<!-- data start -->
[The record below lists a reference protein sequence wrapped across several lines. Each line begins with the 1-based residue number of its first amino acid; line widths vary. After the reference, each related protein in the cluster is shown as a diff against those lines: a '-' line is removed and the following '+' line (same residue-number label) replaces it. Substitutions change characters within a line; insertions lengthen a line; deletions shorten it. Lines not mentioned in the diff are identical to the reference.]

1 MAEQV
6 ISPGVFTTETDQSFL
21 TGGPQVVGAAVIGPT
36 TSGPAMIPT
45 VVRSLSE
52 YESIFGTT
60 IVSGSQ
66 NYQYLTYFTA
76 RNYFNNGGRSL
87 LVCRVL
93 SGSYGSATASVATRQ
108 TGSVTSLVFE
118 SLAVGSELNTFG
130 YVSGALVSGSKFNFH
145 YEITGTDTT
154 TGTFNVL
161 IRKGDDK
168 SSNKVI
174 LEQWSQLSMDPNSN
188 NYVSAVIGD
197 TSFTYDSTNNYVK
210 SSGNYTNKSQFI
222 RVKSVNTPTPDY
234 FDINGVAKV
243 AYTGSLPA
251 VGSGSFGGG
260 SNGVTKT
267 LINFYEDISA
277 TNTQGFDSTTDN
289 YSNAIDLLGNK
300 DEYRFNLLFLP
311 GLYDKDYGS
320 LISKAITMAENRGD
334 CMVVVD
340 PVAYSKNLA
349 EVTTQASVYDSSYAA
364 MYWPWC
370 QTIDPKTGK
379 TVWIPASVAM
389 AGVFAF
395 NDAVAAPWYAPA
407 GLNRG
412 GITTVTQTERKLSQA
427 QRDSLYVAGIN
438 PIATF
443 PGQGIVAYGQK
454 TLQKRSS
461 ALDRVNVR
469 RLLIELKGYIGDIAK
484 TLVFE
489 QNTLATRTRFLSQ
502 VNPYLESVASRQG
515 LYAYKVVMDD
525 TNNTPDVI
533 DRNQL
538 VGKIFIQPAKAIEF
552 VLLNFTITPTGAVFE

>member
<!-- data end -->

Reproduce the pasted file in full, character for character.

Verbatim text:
[The record below lists a reference protein sequence wrapped across several lines. Each line begins with the 1-based residue number of its first amino acid; line widths vary. After the reference, each related protein in the cluster is shown as a diff against those lines: a '-' line is removed and the following '+' line (same residue-number label) replaces it. Substitutions change characters within a line; insertions lengthen a line; deletions shorten it. Lines not mentioned in the diff are identical to the reference.]

1 MAEQV
6 ISPGVFTTETDQSFL
21 TGGPQVVGAAVIGPT
36 TSGPAMIPT
45 VVRSLSE
52 YESIFGTT
60 IVSGSQ
66 NYQYLTYFTA
76 RNYFNNGGRSL
87 LVCRVL
93 SGSYGSATASVATRQ
108 TGSVTSLVFE
118 SLAVGSELNTFG
130 YVSGALVSGSKFNFH
145 YEITGTDTT
154 TGTFNVL
161 IRKGDDK
168 SSNKVI
174 LEQWSQLSMDPNSN
188 NYVSAVIGD
197 TSFTYDSTNNYVK
210 SSGNYTNKSQFI
222 RVKSVNTPTPDY
234 FDINGVAKV
243 AYTGSLPA
251 VGSGSFGGG
260 SNGVTKT
267 LINFYEDISA
277 TNTQGFDSTTDN
289 YSNAIDLLGNK
300 DEYRFNLLFLP
311 GLYDKDYGS
320 LISKAITMAENRGD
334 CMVVVD
340 PVAYSKNLA
349 EVTTQASVYDSSYAA
364 MYWPWC
370 QTIDPKTGK
379 TVWIPASVAM
389 AGVFAF
395 NDAVAAPWYAPA
407 GLNRG
412 GITTVTQTERKLSQA
427 QRDSLYVAGIN
438 PIATF
443 PGQGIVAYGQK
454 TLQKRSS
461 ALDRVNVR
469 RLLIELKGYIGDIAK
484 TLVFE
489 QNTLATRTRFLSQ
502 VNPYLESVASRQG
515 LYAYKVVMDD
525 TNNTPDVI
533 DRNQL
538 VGKIFIQPAKAIEF
552 VLLNFTITPTGAVFE

>member